AWS is a serverless computing platform that runs code in response to events and automatically manages the computing resources that the execution of the code requires 1. In other words, with AWS Lambda you can execute Clojure (or other languages) code without the hassle of setting up a server environment. Just assemble and upload a JAR file of your code, and you are ready to go.

The word “serverless” is a bit of a misnomer. There are still servers running in the background, but they are entirely hidden.


You are going to need an account at AWS and have the AWS CLI tool installed. Please refer to the official documentation on how to do that.

Source code

Available as usual on Github2. Clone that or follow along coding everything yourself. The easiest way is to use leiningen new clojure-aws-lambda with two source folders: src/clojure and src/java.

Configure permissions

Before we can execute Lambda functions, we need to set up the permissions and create a role using IAM. Following JSON grants a basic trust relationship with our lambda functions.

  "Version": "2012-10-17",
  "Statement": [
      "Sid": "",
      "Effect": "Allow",
      "Principal": {
        "Service": "lambda.amazonaws.com"
      "Action": "sts:AssumeRole"

Using the AWS CLI we can create a new role:

aws iam create-role \
--role-name basic_lambda_role \
--assume-role-policy-document fileb://resources/trust_relationship.json

Observe the response:

ROLE    arn:aws:iam::248689245702:role/basic_lambda_role    2018-10-01T14:39:50Z    /    AROAISQSNKXPE4G4F4GFE    basic_lambda_role
STATEMENT    sts:AssumeRole    Allow    
PRINCIPAL    lambda.amazonaws.com

AWS returns the ID of the role arn:aws:iam::248689245702:role/basic_lambda_role. Keep note or use aws iam list-roles to retrieve it later.

Next, we need to attach a policy (we use default policy provided by AWS, the ID is arn:aws:iam::aws:policy/service-role/AWSLambdaBasicExecutionRole)

aws iam attach-role-policy \
--policy-arn arn:aws:iam::aws:policy/service-role/AWSLambdaBasicExecutionRole \
--role-name basic_lambda_role

Implement Lambda function handler

The way to run Clojure on Lambda is to emulate the Java approach.

AWS supports two ways for creating a handler on the Java platform3:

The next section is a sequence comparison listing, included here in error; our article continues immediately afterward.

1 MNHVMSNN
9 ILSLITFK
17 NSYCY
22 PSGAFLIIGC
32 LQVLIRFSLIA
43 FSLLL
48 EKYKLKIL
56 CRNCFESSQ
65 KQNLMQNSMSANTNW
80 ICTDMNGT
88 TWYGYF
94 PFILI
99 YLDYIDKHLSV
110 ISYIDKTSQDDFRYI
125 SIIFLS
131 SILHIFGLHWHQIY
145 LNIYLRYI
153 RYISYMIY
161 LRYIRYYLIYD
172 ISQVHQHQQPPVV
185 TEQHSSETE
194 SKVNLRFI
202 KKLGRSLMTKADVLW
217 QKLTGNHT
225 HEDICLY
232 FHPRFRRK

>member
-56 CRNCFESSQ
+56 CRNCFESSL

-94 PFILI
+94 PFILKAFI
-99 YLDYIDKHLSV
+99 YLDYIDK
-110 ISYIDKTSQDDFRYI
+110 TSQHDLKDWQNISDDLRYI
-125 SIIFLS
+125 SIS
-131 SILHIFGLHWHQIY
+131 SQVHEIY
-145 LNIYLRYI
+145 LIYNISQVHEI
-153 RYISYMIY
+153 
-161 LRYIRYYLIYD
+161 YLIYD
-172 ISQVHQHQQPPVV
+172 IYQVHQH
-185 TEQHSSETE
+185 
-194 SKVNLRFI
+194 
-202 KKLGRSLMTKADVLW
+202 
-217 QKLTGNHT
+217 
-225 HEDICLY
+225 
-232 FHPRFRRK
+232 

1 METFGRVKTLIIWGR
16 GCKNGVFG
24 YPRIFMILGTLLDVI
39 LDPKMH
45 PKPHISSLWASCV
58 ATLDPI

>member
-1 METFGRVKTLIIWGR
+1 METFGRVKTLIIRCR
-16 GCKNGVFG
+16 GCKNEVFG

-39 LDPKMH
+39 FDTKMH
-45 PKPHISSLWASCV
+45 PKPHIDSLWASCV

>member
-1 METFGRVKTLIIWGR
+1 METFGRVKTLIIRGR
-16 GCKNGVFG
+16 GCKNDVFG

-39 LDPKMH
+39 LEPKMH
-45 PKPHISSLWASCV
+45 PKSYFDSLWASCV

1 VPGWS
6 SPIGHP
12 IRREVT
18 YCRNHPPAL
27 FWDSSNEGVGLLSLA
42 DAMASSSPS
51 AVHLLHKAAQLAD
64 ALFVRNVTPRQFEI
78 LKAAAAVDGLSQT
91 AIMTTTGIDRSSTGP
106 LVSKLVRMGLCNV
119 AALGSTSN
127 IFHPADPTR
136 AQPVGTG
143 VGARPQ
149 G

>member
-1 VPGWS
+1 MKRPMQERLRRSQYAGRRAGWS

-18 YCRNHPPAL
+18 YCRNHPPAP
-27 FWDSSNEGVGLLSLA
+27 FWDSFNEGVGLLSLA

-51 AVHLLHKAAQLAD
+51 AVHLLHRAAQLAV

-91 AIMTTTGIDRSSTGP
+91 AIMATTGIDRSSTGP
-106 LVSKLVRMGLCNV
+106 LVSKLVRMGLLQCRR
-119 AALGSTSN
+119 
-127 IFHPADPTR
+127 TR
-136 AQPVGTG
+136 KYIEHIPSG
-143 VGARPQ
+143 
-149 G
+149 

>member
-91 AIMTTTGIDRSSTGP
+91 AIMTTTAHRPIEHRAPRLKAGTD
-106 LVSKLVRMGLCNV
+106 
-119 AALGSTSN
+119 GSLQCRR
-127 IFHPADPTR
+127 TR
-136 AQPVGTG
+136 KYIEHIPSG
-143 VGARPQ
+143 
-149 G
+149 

1. Implement the function method directly using plain Java 4 without using an interface.
  2. Implement the function by leveraging a predefined interface (RequestHandler or RequestStreamHandler)5.

1. Implement directly without using an interface

1.1 Using plain Java

public class PlainJavaHandler {
    public String myHandler(String input, Context context) {
        return String.valueOf("Hello " + input.get("firstName") + " " + input.get("lastName"));

To create a new Lambda function, we need to build our project and upload a jar file containing all the dependencies. We are using Leiningen, the Clojure build tool, to compile all the Java and Clojure code.

To create the jar file, run lein uberjar now.

This creates a new jar file target/clojure-aws-lambda-0.1.0-SNAPSHOT-standalone.jar which we can upload to AWS. (Note: this jar contains the code for the handler for all of the Java and Clojure cases. In a real project, we would not pack everything into one jar file; we do it here for the sake of simplicity).

Create function using the AWS CLI (for a list of commands see 6)

aws lambda create-function \
--function-name PlainJavaHandler \
--runtime java8 \
--role arn:aws:iam::248689245702:role/basic_lambda_role \
--handler javahandler.PlainJavaHandler::myHandler \
--zip-file fileb://target/clojure-aws-lambda-0.1.0-SNAPSHOT-standalone.jar \
--region us-east-1

The name of the handler follows this schema: <package>::<method>

Note: use the proper values for region and add --profile <NAME> in case you have created a dedicated user for lambda.